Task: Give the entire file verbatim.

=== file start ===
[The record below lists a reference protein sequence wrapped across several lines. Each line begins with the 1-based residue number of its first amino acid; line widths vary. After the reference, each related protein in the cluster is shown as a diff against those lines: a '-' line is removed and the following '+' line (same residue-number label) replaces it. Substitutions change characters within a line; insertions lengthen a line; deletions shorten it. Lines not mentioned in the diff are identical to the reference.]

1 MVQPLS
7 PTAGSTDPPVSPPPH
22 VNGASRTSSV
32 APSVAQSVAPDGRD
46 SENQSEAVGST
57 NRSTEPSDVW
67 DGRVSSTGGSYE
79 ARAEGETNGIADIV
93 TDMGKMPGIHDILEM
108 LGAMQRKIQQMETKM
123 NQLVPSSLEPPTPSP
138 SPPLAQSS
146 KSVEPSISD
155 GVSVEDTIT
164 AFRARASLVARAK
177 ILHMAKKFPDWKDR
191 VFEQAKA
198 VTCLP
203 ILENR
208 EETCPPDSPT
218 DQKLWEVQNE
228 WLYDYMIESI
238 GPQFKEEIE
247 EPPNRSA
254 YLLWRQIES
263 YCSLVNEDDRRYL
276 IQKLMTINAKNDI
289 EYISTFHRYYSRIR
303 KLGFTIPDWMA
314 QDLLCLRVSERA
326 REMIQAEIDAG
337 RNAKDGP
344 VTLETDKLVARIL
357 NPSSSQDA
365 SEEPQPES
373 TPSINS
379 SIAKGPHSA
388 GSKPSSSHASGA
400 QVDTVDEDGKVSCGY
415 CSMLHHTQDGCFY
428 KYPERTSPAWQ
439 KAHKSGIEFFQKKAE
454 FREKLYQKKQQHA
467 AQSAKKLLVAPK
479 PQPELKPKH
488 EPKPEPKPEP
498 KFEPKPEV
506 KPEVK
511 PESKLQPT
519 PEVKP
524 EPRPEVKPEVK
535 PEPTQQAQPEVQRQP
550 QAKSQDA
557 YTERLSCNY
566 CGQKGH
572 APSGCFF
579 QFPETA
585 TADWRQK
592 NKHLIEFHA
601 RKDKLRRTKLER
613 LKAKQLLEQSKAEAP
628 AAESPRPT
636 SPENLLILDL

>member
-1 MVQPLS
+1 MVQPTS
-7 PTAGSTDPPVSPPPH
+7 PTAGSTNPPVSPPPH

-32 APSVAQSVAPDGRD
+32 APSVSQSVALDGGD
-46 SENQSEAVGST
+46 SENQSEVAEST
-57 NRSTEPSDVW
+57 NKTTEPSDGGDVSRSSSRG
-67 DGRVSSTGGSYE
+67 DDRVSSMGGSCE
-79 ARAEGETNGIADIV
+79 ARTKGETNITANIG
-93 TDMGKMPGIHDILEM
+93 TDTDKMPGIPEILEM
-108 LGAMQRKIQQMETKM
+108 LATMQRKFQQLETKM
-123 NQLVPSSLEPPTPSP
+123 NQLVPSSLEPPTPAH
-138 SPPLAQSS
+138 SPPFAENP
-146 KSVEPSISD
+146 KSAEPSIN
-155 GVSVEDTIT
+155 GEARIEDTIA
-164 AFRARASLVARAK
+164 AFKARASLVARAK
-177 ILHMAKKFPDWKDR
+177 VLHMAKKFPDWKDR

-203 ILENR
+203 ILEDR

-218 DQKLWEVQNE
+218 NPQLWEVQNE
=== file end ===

[The record below lists a reference protein sequence wrapped across several lines. Each line begins with the 1-based residue number of its first amino acid; line widths vary. After the reference, each related protein in the cluster is shown as a diff against those lines: a '-' line is removed and the following '+' line (same residue-number label) replaces it. Substitutions change characters within a line; insertions lengthen a line; deletions shorten it. Lines not mentioned in the diff are identical to the reference.]

1 MVQPLS
7 PTAGSTDPPVSPPPH
22 VNGASRTSSV
32 APSVAQSVAPDGRD
46 SENQSEAVGST
57 NRSTEPSDVW
67 DGRVSSTGGSYE
79 ARAEGETNGIADIV
93 TDMGKMPGIHDILEM
108 LGAMQRKIQQMETKM
123 NQLVPSSLEPPTPSP
138 SPPLAQSS
146 KSVEPSISD
155 GVSVEDTIT
164 AFRARASLVARAK
177 ILHMAKKFPDWKDR
191 VFEQAKA
198 VTCLP
203 ILENR
208 EETCPPDSPT
218 DQKLWEVQNE
228 WLYDYMIESI
238 GPQFKEEIE
247 EPPNRSA
254 YLLWRQIES
263 YCSLVNEDDRRYL
276 IQKLMTINAKNDI
289 EYISTFHRYYSRIR
303 KLGFTIPDWMA
314 QDLLCLRVSERA
326 REMIQAEIDAG
337 RNAKDGP
344 VTLETDKLVARIL
357 NPSSSQDA
365 SEEPQPES
373 TPSINS
379 SIAKGPHSA
388 GSKPSSSHASGA
400 QVDTVDEDGKVSCGY
415 CSMLHHTQDGCFY
428 KYPERTSPAWQ
439 KAHKSGIEFFQKKAE
454 FREKLYQKKQQHA
467 AQSAKKLLVAPK
479 PQPELKPKH
488 EPKPEPKPEP
498 KFEPKPEV
506 KPEVK
511 PESKLQPT
519 PEVKP
524 EPRPEVKPEVK
535 PEPTQQAQPEVQRQP
550 QAKSQDA
557 YTERLSCNY
566 CGQKGH
572 APSGCFF
579 QFPETA
585 TADWRQK
592 NKHLIEFHA
601 RKDKLRRTKLER
613 LKAKQLLEQSKAEAP
628 AAESPRPT
636 SPENLLILDL

>member
-1 MVQPLS
+1 MVQPTS
-7 PTAGSTDPPVSPPPH
+7 PTAGSTNPPVSPPPH

-32 APSVAQSVAPDGRD
+32 APSVSQSVALDGGD
-46 SENQSEAVGST
+46 SENQSEVAEST
-57 NRSTEPSDVW
+57 NKTTEPSDGGDVSRSSSRG
-67 DGRVSSTGGSYE
+67 DDRVSSMGGSCE
-79 ARAEGETNGIADIV
+79 ARTKGETNITANIG
-93 TDMGKMPGIHDILEM
+93 TDTDKMPGIPEILEM
-108 LGAMQRKIQQMETKM
+108 LATMQRKFQQLETKM
-123 NQLVPSSLEPPTPSP
+123 NQLVPSSLEPPTPAH
-138 SPPLAQSS
+138 SPPFAENP
-146 KSVEPSISD
+146 KSAEPSIN
-155 GVSVEDTIT
+155 GEARIEDTIA
-164 AFRARASLVARAK
+164 AFKARASLVARAK
-177 ILHMAKKFPDWKDR
+177 VLHMAKKFPDWKDR

-203 ILENR
+203 ILEDR

-218 DQKLWEVQNE
+218 NPQLWEVQNE